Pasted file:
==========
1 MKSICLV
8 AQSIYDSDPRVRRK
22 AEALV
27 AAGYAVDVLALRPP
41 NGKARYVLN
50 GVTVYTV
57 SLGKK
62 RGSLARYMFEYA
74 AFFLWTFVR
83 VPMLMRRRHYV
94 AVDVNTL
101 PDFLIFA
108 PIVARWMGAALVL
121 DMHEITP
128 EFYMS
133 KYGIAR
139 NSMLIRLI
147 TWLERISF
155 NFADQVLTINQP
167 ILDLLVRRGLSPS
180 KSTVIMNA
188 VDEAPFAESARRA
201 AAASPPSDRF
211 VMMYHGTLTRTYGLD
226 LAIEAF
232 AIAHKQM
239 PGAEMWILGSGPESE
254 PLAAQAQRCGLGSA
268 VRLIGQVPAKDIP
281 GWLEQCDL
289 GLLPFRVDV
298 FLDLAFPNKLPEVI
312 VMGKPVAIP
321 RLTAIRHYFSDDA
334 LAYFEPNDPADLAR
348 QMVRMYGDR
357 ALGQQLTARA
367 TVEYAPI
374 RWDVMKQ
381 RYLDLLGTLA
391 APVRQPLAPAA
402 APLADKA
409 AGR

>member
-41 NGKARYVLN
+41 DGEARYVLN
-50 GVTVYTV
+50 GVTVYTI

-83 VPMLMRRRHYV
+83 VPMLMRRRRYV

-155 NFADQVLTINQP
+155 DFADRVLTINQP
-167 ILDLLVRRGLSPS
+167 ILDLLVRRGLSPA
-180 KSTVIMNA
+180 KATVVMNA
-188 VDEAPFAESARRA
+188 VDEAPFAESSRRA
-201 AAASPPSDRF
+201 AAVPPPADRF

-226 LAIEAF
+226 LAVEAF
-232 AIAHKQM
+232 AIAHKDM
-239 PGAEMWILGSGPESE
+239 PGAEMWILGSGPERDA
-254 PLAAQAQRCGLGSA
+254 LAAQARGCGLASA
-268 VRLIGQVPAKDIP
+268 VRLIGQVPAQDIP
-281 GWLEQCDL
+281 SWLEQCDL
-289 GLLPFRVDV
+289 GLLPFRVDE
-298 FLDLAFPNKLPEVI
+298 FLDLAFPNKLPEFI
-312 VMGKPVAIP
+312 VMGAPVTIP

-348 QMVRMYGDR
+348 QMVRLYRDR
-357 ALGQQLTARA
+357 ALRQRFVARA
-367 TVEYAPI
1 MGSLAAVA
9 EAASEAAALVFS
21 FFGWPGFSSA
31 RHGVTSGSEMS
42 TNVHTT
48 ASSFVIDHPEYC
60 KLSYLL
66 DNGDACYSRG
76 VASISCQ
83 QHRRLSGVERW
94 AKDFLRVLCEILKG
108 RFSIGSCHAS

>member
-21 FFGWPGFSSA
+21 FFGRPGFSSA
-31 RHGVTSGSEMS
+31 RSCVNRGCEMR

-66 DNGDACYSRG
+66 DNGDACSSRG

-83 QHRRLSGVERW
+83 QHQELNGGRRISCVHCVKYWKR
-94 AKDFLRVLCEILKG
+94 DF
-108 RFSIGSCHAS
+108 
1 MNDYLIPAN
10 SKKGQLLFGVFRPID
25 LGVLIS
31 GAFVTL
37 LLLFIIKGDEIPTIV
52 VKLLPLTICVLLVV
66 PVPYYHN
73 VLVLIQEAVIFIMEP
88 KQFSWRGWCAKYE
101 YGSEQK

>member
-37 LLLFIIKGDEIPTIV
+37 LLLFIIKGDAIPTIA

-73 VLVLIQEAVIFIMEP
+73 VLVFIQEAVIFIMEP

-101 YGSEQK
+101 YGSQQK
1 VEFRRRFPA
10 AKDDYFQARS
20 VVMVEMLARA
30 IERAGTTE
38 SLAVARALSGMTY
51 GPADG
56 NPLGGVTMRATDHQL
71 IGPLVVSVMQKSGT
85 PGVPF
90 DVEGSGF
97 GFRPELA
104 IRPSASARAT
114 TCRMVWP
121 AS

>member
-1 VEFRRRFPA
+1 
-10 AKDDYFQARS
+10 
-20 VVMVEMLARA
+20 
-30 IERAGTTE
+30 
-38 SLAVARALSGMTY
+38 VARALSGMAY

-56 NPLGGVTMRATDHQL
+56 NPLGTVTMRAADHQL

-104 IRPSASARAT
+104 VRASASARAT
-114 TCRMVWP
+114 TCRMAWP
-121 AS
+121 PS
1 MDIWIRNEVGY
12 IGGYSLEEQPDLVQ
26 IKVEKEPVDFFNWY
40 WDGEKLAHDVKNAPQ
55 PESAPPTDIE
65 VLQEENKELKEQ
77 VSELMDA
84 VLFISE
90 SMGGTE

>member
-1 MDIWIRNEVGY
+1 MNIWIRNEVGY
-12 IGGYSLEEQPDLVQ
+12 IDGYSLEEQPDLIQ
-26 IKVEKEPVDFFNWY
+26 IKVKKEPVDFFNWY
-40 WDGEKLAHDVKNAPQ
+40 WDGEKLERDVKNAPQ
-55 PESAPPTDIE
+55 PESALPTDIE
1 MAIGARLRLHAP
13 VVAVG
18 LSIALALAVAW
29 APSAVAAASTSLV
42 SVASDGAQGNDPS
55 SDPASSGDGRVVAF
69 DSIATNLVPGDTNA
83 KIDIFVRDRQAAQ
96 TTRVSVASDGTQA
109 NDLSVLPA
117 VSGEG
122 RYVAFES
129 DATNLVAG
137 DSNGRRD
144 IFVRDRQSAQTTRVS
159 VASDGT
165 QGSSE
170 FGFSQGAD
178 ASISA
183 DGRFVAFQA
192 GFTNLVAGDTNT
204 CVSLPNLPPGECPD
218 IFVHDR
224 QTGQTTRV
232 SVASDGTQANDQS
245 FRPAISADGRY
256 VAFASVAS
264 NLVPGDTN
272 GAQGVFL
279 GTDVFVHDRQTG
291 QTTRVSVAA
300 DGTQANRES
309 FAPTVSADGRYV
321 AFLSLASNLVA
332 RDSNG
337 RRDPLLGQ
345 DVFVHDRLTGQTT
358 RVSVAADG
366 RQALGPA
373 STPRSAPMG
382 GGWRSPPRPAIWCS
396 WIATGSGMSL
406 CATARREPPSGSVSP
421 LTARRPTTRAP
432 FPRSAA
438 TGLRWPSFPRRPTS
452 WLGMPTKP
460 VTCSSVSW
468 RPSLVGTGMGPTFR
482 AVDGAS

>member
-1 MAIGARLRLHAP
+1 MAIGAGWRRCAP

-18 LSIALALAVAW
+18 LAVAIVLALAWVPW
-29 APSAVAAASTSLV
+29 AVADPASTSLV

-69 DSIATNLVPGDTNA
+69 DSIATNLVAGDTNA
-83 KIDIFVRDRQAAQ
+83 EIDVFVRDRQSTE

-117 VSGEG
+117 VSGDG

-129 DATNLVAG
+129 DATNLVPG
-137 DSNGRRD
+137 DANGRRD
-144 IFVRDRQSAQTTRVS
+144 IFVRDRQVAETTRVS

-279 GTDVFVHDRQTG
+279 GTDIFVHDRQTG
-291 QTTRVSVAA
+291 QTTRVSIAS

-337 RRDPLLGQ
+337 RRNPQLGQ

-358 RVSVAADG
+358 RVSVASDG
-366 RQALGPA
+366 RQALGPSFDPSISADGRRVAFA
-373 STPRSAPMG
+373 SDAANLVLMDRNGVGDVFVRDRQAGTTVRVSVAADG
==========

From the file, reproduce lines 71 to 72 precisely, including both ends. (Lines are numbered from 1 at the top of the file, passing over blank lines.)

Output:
-281 GWLEQCDL
+281 SWLEQCDL